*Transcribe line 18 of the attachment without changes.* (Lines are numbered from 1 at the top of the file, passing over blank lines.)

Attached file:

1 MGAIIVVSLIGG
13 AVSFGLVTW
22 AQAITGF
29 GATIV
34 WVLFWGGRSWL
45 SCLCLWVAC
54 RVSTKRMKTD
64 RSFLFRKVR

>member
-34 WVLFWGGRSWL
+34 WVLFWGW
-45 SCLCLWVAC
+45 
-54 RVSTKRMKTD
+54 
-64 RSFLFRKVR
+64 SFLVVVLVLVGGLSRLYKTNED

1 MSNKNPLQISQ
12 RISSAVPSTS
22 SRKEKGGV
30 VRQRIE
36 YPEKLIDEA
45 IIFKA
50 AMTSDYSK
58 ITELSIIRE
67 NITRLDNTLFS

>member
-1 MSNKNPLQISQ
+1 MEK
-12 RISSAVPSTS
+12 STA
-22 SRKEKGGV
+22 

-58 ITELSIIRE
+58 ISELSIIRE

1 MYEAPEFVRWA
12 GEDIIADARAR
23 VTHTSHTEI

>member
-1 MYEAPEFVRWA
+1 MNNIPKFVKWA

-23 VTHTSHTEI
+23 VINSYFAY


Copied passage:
1 MSNKNPLQISQ